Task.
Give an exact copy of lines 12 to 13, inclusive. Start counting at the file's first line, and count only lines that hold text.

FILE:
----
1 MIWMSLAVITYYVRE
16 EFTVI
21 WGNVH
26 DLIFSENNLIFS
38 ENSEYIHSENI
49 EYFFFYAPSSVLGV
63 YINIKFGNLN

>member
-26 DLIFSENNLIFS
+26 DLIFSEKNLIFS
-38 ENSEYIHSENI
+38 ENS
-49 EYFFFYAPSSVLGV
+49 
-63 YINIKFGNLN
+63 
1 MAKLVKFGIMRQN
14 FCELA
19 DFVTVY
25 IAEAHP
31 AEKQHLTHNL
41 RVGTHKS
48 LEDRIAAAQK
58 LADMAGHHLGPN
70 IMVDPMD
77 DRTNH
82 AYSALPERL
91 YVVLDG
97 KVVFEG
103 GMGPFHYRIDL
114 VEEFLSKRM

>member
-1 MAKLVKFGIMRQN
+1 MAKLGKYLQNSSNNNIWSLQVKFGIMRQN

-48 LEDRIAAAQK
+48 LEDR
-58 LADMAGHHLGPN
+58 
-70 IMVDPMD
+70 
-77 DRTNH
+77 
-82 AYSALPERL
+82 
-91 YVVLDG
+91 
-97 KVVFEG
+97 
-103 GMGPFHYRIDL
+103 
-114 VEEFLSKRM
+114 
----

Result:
+38 ENS
-49 EYFFFYAPSSVLGV